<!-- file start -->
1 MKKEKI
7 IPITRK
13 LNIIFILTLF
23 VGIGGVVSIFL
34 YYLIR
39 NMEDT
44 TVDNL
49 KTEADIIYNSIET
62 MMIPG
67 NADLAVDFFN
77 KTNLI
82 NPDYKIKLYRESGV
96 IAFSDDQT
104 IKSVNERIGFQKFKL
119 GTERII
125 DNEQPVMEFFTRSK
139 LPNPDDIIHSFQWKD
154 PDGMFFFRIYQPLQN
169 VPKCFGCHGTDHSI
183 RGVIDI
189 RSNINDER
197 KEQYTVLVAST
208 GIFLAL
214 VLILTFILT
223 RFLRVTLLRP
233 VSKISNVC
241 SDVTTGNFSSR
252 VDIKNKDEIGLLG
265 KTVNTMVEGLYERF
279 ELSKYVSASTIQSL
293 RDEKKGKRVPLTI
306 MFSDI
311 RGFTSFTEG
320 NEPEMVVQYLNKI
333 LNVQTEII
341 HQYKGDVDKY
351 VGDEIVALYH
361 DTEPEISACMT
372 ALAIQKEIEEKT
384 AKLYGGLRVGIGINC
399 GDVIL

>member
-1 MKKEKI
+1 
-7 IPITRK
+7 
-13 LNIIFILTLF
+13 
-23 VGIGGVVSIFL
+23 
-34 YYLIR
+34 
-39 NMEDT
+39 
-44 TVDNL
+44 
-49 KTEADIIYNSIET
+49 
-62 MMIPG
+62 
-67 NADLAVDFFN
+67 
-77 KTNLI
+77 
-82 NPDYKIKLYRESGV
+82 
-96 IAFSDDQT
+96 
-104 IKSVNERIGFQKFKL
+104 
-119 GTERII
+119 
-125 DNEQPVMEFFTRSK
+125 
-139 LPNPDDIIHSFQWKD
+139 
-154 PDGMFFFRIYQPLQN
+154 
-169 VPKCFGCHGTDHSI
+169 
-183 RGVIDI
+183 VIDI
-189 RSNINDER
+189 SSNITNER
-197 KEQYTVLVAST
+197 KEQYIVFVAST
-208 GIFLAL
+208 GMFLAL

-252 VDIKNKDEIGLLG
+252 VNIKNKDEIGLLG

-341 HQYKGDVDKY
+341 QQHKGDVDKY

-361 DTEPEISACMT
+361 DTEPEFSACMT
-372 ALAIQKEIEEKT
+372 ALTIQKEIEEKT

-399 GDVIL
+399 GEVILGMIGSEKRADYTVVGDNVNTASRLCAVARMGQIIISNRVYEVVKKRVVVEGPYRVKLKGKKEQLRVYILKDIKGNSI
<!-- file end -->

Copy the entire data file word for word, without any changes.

1 MKKEKI
7 IPITRK
13 LNIIFILTLF
23 VGIGGVVSIFL
34 YYLIR
39 NMEDT
44 TVDNL
49 KTEADIIYNSIET
62 MMIPG
67 NADLAVDFFN
77 KTNLI
82 NPDYKIKLYRESGV
96 IAFSDDQT
104 IKSVNERIGFQKFKL
119 GTERII
125 DNEQPVMEFFTRSK
139 LPNPDDIIHSFQWKD
154 PDGMFFFRIYQPLQN
169 VPKCFGCHGTDHSI
183 RGVIDI
189 RSNINDER
197 KEQYTVLVAST
208 GIFLAL
214 VLILTFILT
223 RFLRVTLLRP
233 VSKISNVC
241 SDVTTGNFSSR
252 VDIKNKDEIGLLG
265 KTVNTMVEGLYERF
279 ELSKYVSASTIQSL
293 RDEKKGKRVPLTI
306 MFSDI
311 RGFTSFTEG
320 NEPEMVVQYLNKI
333 LNVQTEII
341 HQYKGDVDKY
351 VGDEIVALYH
361 DTEPEISACMT
372 ALAIQKEIEEKT
384 AKLYGGLRVGIGINC
399 GDVIL

>member
-1 MKKEKI
+1 
-7 IPITRK
+7 
-13 LNIIFILTLF
+13 
-23 VGIGGVVSIFL
+23 
-34 YYLIR
+34 
-39 NMEDT
+39 
-44 TVDNL
+44 
-49 KTEADIIYNSIET
+49 
-62 MMIPG
+62 
-67 NADLAVDFFN
+67 
-77 KTNLI
+77 
-82 NPDYKIKLYRESGV
+82 
-96 IAFSDDQT
+96 
-104 IKSVNERIGFQKFKL
+104 
-119 GTERII
+119 
-125 DNEQPVMEFFTRSK
+125 
-139 LPNPDDIIHSFQWKD
+139 
-154 PDGMFFFRIYQPLQN
+154 
-169 VPKCFGCHGTDHSI
+169 
-183 RGVIDI
+183 VIDI
-189 RSNINDER
+189 SSNITNER
-197 KEQYTVLVAST
+197 KEQYIVFVAST
-208 GIFLAL
+208 GMFLAL

-252 VDIKNKDEIGLLG
+252 VNIKNKDEIGLLG

-341 HQYKGDVDKY
+341 QQHKGDVDKY

-361 DTEPEISACMT
+361 DTEPEFSACMT
-372 ALAIQKEIEEKT
+372 ALTIQKEIEEKT

-399 GDVIL
+399 GEVILGMIGSEKRADYTVVGDNVNTASRLCAVARMGQIIISNRVYEVVKKRVVVEGPYRVKLKGKKEQLRVYILKDIKGNSI